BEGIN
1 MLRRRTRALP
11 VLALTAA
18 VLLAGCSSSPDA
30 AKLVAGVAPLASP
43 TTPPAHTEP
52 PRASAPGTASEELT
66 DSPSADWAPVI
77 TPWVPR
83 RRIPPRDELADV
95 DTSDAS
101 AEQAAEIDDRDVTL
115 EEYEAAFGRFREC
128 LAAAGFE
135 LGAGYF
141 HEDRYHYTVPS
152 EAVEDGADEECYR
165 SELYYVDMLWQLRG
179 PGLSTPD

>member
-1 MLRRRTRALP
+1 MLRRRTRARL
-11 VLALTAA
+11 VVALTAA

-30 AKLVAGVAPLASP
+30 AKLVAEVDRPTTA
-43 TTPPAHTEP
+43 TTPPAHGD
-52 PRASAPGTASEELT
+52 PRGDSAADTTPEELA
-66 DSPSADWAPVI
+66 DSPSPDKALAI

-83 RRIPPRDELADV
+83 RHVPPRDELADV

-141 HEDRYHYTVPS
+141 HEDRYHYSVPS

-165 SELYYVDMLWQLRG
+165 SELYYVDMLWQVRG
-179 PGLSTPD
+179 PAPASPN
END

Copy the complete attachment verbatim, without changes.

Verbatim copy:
1 MLRRRTRALP
11 VLALTAA
18 VLLAGCSSSPDA
30 AKLVAGVAPLASP
43 TTPPAHTEP
52 PRASAPGTASEELT
66 DSPSADWAPVI
77 TPWVPR
83 RRIPPRDELADV
95 DTSDAS
101 AEQAAEIDDRDVTL
115 EEYEAAFGRFREC
128 LAAAGFE
135 LGAGYF
141 HEDRYHYTVPS
152 EAVEDGADEECYR
165 SELYYVDMLWQLRG
179 PGLSTPD

>member
-1 MLRRRTRALP
+1 MLRRRTRARL
-11 VLALTAA
+11 VVALTAA

-30 AKLVAGVAPLASP
+30 AKLVAEVDRPTTA
-43 TTPPAHTEP
+43 TTPPAHGD
-52 PRASAPGTASEELT
+52 PRGDSAADTTPEELA
-66 DSPSADWAPVI
+66 DSPSPDKALAI

-83 RRIPPRDELADV
+83 RHVPPRDELADV

-141 HEDRYHYTVPS
+141 HEDRYHYSVPS

-165 SELYYVDMLWQLRG
+165 SELYYVDMLWQVRG
-179 PGLSTPD
+179 PAPASPN